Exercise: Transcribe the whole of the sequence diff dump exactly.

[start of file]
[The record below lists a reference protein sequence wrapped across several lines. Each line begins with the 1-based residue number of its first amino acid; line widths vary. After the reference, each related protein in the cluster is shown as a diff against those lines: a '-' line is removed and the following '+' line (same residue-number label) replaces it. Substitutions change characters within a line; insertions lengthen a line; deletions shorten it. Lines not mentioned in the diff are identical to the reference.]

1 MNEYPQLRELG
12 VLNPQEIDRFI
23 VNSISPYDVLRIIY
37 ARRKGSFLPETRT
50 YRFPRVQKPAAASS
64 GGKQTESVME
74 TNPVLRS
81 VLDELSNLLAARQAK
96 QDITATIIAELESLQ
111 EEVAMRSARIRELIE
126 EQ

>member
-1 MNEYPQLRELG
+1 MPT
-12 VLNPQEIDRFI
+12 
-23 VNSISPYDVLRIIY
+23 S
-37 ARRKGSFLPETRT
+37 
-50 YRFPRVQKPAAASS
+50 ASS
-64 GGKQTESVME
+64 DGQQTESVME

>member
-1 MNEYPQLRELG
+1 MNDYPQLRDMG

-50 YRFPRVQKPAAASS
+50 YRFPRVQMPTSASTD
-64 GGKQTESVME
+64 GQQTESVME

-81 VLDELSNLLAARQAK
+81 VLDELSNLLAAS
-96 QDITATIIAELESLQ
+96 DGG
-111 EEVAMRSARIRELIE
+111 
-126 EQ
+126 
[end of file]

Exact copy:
[The record below lists a reference protein sequence wrapped across several lines. Each line begins with the 1-based residue number of its first amino acid; line widths vary. After the reference, each related protein in the cluster is shown as a diff against those lines: a '-' line is removed and the following '+' line (same residue-number label) replaces it. Substitutions change characters within a line; insertions lengthen a line; deletions shorten it. Lines not mentioned in the diff are identical to the reference.]

1 MNEYPQLRELG
12 VLNPQEIDRFI
23 VNSISPYDVLRIIY
37 ARRKGSFLPETRT
50 YRFPRVQKPAAASS
64 GGKQTESVME
74 TNPVLRS
81 VLDELSNLLAARQAK
96 QDITATIIAELESLQ
111 EEVAMRSARIRELIE
126 EQ

>member
-1 MNEYPQLRELG
+1 MPT
-12 VLNPQEIDRFI
+12 
-23 VNSISPYDVLRIIY
+23 S
-37 ARRKGSFLPETRT
+37 
-50 YRFPRVQKPAAASS
+50 ASS
-64 GGKQTESVME
+64 DGQQTESVME

>member
-1 MNEYPQLRELG
+1 MNDYPQLRDMG

-50 YRFPRVQKPAAASS
+50 YRFPRVQMPTSASTD
-64 GGKQTESVME
+64 GQQTESVME

-81 VLDELSNLLAARQAK
+81 VLDELSNLLAAS
-96 QDITATIIAELESLQ
+96 DGG
-111 EEVAMRSARIRELIE
+111 
-126 EQ
+126 